Six years ago when I purchased my first smartphone … wait, let’s go back a step.
In 2007 I was shown the Apple Touch by a salesman at Photographic Wholesalers (Hutt Street, Adelaide CBD). I found it so impressive that I purchased one within a month. It served me well until about 2011. By then the OS was so old that almost none of the internal apps opened successfully. The only thing it was good for was playing music.
But I really wanted a smartphone. My wife watched phones enter the market, sit at exorbitant prices on the shelves, then slowly dissappear into semi-obscurity. Some met our needs and wants, but very few were offered on contracts we could afford.
In December 2012 I watched an advertisement for the Samsung Galaxy Note II. A pen for drawing, a large screen, and looked easy to use.
Apart from the pen being near pointless (twisted irony!), I like this phone!
My point to this post?
Six years ago when I sat on a train with my Apple, I was one of about 10 people on 3 carriages with an Apple.
These days 8 out of 10 have a smartphone of some description. Most are listening to music. Some, like me, are writing and posting their first article for the day.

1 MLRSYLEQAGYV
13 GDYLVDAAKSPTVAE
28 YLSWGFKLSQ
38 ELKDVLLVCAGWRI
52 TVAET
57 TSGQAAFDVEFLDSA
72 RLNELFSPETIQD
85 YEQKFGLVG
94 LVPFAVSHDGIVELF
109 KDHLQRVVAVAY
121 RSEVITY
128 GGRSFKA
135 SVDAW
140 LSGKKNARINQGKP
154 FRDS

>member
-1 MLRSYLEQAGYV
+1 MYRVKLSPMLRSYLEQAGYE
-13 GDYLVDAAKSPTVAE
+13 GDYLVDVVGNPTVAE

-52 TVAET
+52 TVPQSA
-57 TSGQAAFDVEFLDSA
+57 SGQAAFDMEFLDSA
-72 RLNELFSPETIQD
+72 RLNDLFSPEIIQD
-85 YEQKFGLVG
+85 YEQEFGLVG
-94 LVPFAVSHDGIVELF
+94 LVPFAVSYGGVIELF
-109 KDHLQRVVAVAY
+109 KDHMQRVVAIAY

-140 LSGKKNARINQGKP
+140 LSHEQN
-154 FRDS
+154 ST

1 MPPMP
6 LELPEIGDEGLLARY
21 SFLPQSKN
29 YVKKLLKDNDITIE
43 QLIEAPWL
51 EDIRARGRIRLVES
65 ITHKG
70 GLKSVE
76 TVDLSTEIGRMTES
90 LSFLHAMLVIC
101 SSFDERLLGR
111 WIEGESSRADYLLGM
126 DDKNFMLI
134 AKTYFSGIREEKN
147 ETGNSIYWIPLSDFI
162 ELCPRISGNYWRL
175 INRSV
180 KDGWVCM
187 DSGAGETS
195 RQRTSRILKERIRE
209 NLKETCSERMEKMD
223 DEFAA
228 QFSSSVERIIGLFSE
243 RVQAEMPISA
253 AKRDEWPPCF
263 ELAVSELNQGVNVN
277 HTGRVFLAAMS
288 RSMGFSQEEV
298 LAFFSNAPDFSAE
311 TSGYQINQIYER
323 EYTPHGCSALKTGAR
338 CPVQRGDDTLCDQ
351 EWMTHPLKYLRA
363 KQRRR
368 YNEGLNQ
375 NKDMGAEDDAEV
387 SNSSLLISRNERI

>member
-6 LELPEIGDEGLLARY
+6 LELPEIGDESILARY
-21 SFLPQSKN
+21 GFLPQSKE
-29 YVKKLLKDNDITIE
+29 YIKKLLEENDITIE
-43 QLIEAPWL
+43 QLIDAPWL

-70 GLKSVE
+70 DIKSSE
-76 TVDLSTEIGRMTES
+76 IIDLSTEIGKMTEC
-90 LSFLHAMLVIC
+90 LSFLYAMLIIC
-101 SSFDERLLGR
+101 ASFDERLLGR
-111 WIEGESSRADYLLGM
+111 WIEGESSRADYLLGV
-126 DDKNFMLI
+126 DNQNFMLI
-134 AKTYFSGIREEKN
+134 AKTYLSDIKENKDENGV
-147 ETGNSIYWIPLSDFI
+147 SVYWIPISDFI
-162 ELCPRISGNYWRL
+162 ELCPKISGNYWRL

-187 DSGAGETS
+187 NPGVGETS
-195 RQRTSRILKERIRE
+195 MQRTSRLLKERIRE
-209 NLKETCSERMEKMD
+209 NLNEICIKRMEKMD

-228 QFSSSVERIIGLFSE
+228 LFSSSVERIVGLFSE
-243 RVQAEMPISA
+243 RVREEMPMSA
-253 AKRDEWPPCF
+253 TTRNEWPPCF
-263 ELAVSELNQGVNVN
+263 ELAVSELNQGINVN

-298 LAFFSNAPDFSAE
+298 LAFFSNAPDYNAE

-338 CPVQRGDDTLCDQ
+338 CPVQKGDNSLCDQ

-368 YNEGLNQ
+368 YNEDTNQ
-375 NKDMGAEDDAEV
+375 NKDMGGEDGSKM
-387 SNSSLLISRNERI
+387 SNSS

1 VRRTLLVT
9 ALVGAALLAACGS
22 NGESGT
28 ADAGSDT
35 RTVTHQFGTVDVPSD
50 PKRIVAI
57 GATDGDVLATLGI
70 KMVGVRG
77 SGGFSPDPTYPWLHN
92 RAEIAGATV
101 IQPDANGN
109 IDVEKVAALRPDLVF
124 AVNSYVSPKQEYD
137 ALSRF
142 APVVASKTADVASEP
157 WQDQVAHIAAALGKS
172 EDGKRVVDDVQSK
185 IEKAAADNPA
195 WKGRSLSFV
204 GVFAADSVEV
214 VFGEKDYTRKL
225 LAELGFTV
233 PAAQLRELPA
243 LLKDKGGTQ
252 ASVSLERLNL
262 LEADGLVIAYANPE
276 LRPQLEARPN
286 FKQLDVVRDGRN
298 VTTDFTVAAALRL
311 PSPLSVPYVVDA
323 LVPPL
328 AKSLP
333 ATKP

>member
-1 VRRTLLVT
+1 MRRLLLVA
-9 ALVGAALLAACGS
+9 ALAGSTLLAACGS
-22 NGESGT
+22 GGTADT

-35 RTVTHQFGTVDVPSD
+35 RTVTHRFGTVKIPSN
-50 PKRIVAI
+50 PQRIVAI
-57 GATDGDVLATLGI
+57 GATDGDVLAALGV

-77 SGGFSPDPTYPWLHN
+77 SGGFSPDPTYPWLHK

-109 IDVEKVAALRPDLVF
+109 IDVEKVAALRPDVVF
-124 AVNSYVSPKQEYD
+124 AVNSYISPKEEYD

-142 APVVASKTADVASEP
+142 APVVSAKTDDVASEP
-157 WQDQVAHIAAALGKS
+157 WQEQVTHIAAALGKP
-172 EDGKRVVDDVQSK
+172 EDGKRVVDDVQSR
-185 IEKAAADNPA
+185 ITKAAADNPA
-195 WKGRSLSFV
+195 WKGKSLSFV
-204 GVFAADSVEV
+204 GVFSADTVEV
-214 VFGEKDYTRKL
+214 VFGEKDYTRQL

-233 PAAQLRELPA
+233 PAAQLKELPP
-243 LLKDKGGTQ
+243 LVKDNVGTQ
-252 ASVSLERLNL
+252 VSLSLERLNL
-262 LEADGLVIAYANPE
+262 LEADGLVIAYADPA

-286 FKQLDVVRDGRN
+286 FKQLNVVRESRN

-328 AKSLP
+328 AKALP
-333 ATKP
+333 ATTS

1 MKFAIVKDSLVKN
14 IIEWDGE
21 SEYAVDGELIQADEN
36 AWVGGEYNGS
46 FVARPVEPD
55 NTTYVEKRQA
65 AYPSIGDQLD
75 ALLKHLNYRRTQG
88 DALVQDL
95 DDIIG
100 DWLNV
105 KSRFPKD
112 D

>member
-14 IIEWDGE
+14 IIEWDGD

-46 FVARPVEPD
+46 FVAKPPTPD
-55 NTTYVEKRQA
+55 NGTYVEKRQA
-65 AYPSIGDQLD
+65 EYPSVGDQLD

The world has changed.
I said this on Facebook earlier today. Now I realise that a wider audience needs to read it:
Advice to Athletes:
Forget about social media, you have a bigger job to do this week.
Advice to social media addicts who feel the need to judge olympians:
Get off the computer. Go outside. Get some exercise. Grow up. Get a life.
One of the photography-groups I have integrated into upon Facebook is aimed at TOG’s, MUA’s and Models. It enables all of us to network for photo-shoots, discuss issues and compare ideas. What I also enjoy about it most is ‘Controversy Wednesday‘ – where one or more people will put forward an arguement or statement to see how the rest of us may respond.
My favourite question to-date is:
What judgements do you put on people without actually meeting them?
Do you label people and then believe that is all that they are?
How often do you open your mind to think of the many possibilities that they could be?
I think that many on this group are very judgmental - (or) am i saying that to stir you all up or am i saying what i think?
Whilst I have already submitted my answer within the group (which, by the way, is a private group), I felt compelled to expand and explain my response out. This was my response to the group:
Judgement isn’t just for negativity. Honestly, I have days I want to leave this group because I feel like lint in the bellybutton of so many AMAZING photographers, but I stay because I am enjoying being inspired by your work. That’s my judgement.
I needed to write so-much-more, but realised I really wanted to send the message to more than just that small audience.
The following text is much more than I originally anticpated writing here, yet feel better for saying all that can read below…
“On the issue of judging people by their words and actions online BEFORE actually meeting them – that’s something I think about often. In the real world, I can be quite shy … right up until the moment I feel comfortable speaking to you. Why? Because so many people just don’t get my sense of humor, think I am crazy or simply don’t act like I do.”